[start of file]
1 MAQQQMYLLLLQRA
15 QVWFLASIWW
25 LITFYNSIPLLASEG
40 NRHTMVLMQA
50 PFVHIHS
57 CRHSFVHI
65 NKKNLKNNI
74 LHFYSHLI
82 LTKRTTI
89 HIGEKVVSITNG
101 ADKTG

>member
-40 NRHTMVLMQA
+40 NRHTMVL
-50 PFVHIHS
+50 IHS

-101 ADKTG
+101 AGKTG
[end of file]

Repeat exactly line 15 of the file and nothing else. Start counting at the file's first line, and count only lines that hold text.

-50 PFVHIHS